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Bin Tagging Program

To help you sort your waste and learn what goes in each of your bins, the City's Community Waste Education Officers will be inspecting household bins across the City on regular collection days, commencing in May 2022 and running for a seven week period.

The same households will be visited each week, and feedback will be provided via a tag attached to your bin, so you can see what your household is doing well, or what could be improved.

This is a great way to help households understand what can go in each bin so we can prevent bin contamination, make the most of FOGO and recycling, and reduce the amount of waste going to landfill.
 

Frequently Asked Questions

What is bin tagging?

Bin tagging is a program that provides direct, household-by-household educational feedback aiming to improve the recycling habits of residents, reduce contamination, and increase resource recovery in your FOGO and recycling bins.

According to the Western Australian Local Government Association (WALGA), bin tagging can increase the recycling rate by 25% and decrease the contamination rate in bins by up to 60%. We want to achieve this outcome in the City of Bayswater for the benefit of our community and the environment.

How will it work?

Community Waste Education Officers completing bin tagging will do a quick visual inspection of the contents of presented kerbside bins before they are collected. Following this visual inspection, the officer will place a ‘happy’ or ‘sad’ tag on the handle of the bin, and where required, provide personalised feedback and more detailed information about the usage of the bins and/or what could be improved. This feedback can help educate and clear up any confusion you may have about what goes in which bin. Remember that this program is for educational purposes and no fines will be issued as part of the program.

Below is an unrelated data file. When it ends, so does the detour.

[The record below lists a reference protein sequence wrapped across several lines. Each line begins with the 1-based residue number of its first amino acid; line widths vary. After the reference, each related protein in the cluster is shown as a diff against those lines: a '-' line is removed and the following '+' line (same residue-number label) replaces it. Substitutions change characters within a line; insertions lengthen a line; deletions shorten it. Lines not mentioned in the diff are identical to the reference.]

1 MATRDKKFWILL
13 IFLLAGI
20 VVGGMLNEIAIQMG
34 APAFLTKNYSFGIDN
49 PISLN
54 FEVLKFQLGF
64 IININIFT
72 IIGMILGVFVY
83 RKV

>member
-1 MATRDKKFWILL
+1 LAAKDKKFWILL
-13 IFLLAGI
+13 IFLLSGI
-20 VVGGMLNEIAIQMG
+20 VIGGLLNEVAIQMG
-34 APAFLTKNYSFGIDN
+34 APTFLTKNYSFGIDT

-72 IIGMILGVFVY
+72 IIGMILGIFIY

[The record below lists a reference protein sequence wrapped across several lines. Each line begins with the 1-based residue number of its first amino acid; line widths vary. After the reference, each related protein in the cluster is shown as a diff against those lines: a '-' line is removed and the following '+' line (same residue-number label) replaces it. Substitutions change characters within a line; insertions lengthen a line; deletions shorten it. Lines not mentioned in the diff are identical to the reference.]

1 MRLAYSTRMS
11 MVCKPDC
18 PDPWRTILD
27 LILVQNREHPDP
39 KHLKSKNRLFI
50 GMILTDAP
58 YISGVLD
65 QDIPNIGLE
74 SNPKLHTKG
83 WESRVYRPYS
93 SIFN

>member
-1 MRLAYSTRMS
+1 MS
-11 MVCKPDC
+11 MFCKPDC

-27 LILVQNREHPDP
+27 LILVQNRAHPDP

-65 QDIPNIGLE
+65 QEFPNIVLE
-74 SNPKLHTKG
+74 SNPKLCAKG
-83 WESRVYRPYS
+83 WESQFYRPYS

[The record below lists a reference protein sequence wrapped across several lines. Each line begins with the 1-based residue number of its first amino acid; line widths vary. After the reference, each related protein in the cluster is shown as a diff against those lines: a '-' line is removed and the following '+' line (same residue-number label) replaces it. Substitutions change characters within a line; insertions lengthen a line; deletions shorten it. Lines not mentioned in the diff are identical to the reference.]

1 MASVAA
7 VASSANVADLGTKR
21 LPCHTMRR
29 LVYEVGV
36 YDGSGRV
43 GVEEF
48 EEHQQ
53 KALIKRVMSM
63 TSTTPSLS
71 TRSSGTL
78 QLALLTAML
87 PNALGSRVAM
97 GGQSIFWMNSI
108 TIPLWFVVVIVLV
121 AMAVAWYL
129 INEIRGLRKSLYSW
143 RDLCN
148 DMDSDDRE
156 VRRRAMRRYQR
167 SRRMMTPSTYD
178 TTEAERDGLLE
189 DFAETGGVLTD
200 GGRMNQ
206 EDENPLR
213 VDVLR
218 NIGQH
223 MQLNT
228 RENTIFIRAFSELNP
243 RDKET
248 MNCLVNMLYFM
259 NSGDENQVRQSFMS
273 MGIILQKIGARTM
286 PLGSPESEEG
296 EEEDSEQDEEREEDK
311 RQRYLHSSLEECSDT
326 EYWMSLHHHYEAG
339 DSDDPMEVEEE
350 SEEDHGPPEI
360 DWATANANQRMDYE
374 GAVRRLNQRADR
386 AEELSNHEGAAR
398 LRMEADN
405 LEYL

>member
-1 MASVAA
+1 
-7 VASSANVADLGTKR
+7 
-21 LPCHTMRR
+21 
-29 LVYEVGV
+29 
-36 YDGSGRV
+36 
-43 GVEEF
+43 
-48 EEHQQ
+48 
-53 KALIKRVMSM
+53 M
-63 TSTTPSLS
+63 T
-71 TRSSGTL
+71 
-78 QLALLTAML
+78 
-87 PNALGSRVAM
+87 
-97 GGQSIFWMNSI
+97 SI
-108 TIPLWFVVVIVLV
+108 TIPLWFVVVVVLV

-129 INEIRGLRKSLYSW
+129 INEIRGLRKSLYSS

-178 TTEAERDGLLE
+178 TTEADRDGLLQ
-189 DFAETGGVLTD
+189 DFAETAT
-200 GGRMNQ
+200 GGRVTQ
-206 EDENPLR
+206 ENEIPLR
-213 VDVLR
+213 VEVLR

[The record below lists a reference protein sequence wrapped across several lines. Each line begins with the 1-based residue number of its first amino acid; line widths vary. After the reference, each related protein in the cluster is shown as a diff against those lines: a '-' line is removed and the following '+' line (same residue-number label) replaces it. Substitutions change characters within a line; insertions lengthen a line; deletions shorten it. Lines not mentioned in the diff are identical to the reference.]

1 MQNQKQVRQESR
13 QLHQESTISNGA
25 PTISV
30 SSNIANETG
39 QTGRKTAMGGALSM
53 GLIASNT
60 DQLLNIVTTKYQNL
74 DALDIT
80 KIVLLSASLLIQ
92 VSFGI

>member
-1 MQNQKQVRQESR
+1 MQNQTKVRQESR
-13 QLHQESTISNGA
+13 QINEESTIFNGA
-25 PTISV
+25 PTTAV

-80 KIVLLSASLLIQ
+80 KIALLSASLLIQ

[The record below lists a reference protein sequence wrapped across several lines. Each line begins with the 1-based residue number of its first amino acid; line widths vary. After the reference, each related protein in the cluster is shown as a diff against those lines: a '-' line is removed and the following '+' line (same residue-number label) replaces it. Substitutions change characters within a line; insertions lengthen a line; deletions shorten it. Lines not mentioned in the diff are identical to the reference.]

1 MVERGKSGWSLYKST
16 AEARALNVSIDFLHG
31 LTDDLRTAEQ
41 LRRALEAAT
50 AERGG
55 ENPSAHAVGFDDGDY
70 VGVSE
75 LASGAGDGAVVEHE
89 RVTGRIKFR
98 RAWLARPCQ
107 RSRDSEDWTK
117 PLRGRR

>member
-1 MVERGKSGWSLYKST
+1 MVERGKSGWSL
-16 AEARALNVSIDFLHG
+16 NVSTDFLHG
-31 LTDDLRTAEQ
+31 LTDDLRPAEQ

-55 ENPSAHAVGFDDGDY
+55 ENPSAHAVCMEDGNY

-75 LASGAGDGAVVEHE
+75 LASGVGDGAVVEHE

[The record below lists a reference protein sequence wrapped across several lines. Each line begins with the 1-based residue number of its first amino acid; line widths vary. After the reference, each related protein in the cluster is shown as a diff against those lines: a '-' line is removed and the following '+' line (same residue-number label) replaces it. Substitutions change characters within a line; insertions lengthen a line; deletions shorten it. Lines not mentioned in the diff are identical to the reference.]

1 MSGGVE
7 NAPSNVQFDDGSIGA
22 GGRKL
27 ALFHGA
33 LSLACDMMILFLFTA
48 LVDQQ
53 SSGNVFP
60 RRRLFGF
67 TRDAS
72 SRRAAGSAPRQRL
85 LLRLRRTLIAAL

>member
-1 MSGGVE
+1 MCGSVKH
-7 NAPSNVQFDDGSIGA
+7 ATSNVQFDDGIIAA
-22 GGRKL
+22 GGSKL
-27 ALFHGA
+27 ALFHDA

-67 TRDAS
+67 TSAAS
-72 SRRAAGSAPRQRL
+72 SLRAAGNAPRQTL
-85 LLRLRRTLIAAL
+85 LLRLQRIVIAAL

One of the reasons this program has been so successful across Perth, is that while the community’s attitude and enthusiasm towards recycling is generally good, the variety of packaging available can make it confusing to know which types of packaging can be recycled via the kerbside system. This program can help clarify any confusion your household may have and assist with the transition to the new three-bin FOGO system.

Why is the program being undertaken?

Your bins are a shared responsibility, and by everyone working together to ensure the correct items are put in the correct bins, we can reduce contamination and decrease the amount of materials sent to landfill. Recycling and FOGO services have the potential to greatly reduce the amount of money that local governments spend on waste management; savings which would ultimately be passed onto ratepayers. However, when these services are not used correctly, it increases the overall cost of providing these services.

By providing tailored feedback to residents, we can help to clarify any misconceptions or confusion residents may have with the three-bin FOGO system. We know that there may be some items residents are unsure about, particularly with recycling bins, and this program is a great opportunity to provide the correct information about what goes in which bin.

This program will follow the Western Australian Local Government Association's (WALGA) guidelines for bin tagging.